thanks to technologies like 3-d printing, virtual concepting, and augmented- and virtual-reality prototypes, product iteration can now be done faster, more cost-efficiently, and more frequently. but while that affords obvious benefits, it also presents a conundrum for medical device development teams: how do you resist the urge to iterate endlessly?
the problem is certainly not new, but it has been compounded in recent years as the prototyping tools available to medical device engineers have advanced. in a session on iterative design at the md&m west conference february 7, experts tackled the topic and shared how they avoid letting great be the enemy of good.
“it’s a really big problem,” explained mark wehde, senior engineering manager in the mayo clinic’s division of engineering. “knowing when you are done is such an important part of an engineering project. if you can’t identify that before you start, you’re not ever going to finish.”
while some engineers take the attitude of “it’s good enough, let’s try it,” others are perfectionists who can’t help but continue to tinker. customers, too, can contribute to the problem, wehde said. “they just want more and more.”
the key to avoiding an infinite product development cycle, he added, is “really defining what the user needs are at the very beginning.”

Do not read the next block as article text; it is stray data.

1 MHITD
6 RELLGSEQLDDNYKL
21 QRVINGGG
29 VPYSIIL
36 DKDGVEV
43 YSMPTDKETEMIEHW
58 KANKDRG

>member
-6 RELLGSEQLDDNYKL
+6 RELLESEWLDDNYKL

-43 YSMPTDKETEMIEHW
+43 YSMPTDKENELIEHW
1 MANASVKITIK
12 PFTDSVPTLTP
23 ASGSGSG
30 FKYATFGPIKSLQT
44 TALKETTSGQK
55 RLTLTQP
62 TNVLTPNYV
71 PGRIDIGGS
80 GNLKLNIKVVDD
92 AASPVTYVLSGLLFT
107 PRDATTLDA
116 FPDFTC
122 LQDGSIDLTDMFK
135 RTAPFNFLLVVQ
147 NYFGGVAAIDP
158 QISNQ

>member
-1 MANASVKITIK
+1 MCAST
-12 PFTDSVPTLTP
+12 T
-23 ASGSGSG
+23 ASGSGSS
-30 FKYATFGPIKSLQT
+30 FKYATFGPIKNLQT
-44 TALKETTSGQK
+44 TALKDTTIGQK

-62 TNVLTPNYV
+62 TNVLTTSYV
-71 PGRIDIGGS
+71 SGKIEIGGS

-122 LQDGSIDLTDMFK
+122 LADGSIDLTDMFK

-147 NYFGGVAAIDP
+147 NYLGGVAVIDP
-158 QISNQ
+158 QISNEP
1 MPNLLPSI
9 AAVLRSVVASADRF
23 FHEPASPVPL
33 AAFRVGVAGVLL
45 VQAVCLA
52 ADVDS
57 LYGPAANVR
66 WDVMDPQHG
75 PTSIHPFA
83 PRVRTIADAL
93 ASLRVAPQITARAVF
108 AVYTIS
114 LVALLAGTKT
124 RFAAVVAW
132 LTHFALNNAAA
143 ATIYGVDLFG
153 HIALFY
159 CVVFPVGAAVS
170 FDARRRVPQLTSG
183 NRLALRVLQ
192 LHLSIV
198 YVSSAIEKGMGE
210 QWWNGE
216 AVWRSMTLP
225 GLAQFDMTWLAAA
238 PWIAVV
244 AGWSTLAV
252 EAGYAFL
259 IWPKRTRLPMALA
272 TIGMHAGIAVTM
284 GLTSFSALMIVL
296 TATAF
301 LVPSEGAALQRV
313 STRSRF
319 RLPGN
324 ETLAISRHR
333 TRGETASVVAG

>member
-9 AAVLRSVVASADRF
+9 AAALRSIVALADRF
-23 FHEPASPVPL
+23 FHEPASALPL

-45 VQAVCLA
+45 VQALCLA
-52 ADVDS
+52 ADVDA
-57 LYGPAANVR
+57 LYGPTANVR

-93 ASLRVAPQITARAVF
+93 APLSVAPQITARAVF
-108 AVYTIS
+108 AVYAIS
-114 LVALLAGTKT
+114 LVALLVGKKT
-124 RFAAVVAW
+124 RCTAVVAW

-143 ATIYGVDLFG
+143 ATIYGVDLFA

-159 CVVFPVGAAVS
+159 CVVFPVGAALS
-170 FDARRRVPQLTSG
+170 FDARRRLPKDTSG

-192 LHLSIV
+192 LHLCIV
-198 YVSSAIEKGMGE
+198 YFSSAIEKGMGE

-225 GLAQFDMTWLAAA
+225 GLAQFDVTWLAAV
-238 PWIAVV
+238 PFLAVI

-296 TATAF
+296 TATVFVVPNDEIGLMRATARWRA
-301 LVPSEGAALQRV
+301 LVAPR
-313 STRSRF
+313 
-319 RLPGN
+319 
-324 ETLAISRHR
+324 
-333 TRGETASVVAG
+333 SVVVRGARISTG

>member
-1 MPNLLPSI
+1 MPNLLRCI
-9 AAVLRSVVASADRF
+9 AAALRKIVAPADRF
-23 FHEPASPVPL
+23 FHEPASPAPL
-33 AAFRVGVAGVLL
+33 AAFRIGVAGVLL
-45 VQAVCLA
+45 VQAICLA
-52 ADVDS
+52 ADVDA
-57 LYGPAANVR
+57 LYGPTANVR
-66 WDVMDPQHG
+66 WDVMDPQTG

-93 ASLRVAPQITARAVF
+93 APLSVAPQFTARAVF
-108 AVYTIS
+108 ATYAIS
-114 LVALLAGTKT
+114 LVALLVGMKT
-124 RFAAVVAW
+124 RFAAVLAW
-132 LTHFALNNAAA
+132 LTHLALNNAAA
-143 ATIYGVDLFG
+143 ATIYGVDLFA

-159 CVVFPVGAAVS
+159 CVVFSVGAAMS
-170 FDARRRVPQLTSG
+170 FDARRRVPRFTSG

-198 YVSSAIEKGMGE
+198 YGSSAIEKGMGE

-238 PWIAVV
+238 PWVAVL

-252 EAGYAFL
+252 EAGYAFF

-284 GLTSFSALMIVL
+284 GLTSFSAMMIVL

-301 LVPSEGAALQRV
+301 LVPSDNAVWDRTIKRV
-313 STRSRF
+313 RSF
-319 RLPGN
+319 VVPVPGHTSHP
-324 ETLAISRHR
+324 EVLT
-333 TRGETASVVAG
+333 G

eric steuben, vice president of operations at procept biorobotics, said at his company, it all comes down to starting with a strong initial requirements document and clearly defining what you’re trying to accomplish from the get-go.
“if you define everything up front, we know that once we hit it, we go,” steuben said.
it’s also critical to rank requirements in terms of importance.
“you have to note the criticality of needs,” wehde said. work with stakeholders to determine what features of the device are must-have, nice-to-have, and optional. the latter, he said, are unlikely to make it into the final product unless they require little or no extra work on the part of the team. “the intention is to stop us from gold-plating,” he explained.
mike bravo, director of preclinical strategy at namsa, summed it up another way. “it’s all scope creep,” he said. “you have to identify the objectives and endpoints, otherwise . . . you have no idea what success is.”